Despite retailers’ best efforts to promote holiday shopping early in the year, November’s Commerce Department data release Wednesday shows November spending was off 1.1% in comparison to the month before as the Wall Street Journal reported. That’s not a significant drop on its own, but to see that in November is atypical. Here’s the Journal’s analysis of that data:
U.S. retail sales, a measure of purchases at stores, restaurants and online, dropped a seasonally adjusted 1.1% in November from the prior month, the Commerce Department said Wednesday. October sales were revised to a decline of 0.1% from an earlier estimate of a 0.3% increase. Sales were up by 4.1% in November when compared with the same month a year ago.
Restaurants, department stores and vehicle dealerships all reported sharp sales declines in November, with clothing and furniture purchases falling. Purchases of groceries and building materials increased, along with online sales.
But 2020 has been anything but typical and this makes forecasting where payment volumes go next very difficult. The pandemic is breaking new levels of infection, causing some retailers to close and shoppers to think twice about venturing out. Today’s report of jobless claims nearly reaching 900,000 was an added gut-punch.
The negatives will be somewhat balanced out by positive news of the rollout of the vaccine plus the more near-term prospect of more Federal stimulus dollars. Not to be all negative here, but I don’t know that these events will create a sharp turnaround. The vaccine will take months to roll out, and even longer for individuals to return to buying habits they had prior to 2020. Also, the stimulus payment is expected to be smaller this time. I suspect that for many, stimulus dollars will be spent paying down bills, not a shopping spree.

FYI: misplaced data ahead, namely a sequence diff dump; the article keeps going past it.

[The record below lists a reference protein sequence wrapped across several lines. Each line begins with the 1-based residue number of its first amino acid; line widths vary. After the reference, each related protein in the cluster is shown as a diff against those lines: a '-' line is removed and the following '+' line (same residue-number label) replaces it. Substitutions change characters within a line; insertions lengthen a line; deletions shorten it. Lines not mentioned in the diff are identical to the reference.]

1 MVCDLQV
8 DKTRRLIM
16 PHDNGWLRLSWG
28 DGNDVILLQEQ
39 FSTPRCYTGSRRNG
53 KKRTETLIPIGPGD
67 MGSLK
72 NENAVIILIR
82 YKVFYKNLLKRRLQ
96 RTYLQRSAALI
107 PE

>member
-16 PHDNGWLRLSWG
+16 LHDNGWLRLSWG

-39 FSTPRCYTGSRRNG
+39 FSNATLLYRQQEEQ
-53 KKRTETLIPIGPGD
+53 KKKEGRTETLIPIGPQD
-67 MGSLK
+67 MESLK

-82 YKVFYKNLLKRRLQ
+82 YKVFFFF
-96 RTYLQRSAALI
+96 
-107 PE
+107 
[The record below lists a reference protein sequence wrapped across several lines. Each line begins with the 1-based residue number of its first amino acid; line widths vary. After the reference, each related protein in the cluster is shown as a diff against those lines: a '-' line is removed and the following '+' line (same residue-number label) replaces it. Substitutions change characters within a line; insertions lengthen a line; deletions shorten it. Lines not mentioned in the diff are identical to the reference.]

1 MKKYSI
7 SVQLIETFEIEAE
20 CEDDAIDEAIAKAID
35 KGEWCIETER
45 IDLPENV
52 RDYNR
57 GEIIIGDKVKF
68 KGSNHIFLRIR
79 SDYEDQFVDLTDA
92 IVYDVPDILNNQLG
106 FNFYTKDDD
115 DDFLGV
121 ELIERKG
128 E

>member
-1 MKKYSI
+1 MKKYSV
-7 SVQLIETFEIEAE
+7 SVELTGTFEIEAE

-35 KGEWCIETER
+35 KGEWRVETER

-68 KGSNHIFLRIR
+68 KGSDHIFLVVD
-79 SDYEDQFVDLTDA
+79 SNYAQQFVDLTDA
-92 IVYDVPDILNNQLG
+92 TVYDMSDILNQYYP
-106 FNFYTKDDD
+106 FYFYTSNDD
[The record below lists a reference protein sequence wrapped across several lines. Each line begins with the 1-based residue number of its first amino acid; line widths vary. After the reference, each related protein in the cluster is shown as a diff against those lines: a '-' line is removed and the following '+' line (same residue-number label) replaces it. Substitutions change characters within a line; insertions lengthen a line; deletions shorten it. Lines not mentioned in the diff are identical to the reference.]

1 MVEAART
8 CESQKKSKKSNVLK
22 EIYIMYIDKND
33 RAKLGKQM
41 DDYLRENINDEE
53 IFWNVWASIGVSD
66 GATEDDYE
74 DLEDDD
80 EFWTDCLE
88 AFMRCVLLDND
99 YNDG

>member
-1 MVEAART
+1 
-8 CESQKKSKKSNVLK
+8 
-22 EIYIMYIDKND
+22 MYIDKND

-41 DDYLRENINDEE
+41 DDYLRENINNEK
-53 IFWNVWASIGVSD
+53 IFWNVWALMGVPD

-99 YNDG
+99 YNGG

TransUnion has been conducting surveys on financial hardship and in their report released on November 30th, has this to say about consumer’s abilities to pay their bills:
“…one in five impacted consumers report they don’t know how they will pay their bills and loans. Twenty-eight percent of lower-income, 15% of middle-income and 5% of higher-income impacted consumers indicate they don’t know how they will pay. Impacted higher-income consumers are more likely to be tapping savings and using credit products to pay bills. They are also more likely to have an accommodation on a bill or loan (52% vs. 25% lower-income). Nearly half of impacted lower-income consumers state they desperately need a stimulus check to get by, versus 23% of impacted higher-income consumers.”
Overview by Sarah Grotta, Director, Merchant Services at Mercator Advisory Group